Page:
Both are decent cards, and both have their place in my toolbox. I'm adding an Atheros-based card for 802.11a/g support tomorrow... we'll see how well the madwifi drivers mix with this bag of tricks.

              [Edit: One additional note - the Windows XP drivers for the SMC2532W-B seem to be very flakey as well. I never use the card in XP as a result.]

              Just my $.02

              - PM


              • #8
                I have both cards in question, but I must say for the price I would check out the smc, I have had little or no issues getting it to work in all sorts of varied nix. The orinoco is nice, and I had one from back in the day when they where the coolest thing since sliced bread. Also for you linux fans, you do not have to fudge with the kernel with the smc, it already supports monitor mode, so no fun with kernel patching.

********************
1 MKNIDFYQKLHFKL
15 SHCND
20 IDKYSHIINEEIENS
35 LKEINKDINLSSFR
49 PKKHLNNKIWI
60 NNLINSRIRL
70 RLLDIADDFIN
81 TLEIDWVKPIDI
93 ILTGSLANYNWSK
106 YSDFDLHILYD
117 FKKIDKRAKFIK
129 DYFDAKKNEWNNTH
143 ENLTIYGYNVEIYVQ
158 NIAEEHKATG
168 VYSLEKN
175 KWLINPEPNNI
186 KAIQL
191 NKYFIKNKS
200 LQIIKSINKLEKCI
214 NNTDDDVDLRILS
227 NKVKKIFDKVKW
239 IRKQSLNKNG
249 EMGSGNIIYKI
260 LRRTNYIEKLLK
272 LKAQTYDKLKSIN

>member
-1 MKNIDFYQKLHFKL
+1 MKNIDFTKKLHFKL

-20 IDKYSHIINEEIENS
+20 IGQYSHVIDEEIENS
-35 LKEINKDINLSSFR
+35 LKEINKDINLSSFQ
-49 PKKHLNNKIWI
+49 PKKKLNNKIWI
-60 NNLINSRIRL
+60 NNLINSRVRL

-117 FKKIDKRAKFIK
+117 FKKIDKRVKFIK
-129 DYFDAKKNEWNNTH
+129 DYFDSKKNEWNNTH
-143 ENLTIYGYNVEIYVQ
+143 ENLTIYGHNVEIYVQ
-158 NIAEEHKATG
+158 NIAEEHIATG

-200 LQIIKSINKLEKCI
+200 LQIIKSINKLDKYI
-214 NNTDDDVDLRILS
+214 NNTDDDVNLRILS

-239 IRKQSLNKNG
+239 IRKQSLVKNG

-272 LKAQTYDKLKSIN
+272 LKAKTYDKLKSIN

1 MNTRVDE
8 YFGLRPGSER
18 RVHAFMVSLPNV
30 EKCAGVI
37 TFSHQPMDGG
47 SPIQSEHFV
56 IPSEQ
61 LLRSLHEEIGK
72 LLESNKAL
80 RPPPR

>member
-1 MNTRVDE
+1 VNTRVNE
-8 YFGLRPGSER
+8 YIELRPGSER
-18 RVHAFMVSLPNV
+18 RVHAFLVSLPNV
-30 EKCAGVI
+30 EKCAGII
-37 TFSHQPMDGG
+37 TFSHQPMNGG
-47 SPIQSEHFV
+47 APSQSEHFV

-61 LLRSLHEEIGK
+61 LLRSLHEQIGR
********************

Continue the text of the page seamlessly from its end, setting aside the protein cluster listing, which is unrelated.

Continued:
I would like to meet a 1 to keep my 0 company.


                • #9
                  I guess if I was going to just buy one card I would probably go with the Senao 2511 CD Plus EXT2 over either of those two options. 200mW, two antenna jacks, comes with those spiffy little black antennae, and you can get them for under 60 bucks.
                  perl -e 'print pack(c5, (41*2), sqrt(7056), (unpack(c,H)-2), oct(115), 10)'


                  • #10
                    hi, im looking for a replacement for my orinoco gold cardm i like the sound of the Senao 2511CD Plus EXT2, anyone here know hwere i can get one of these from in the UK?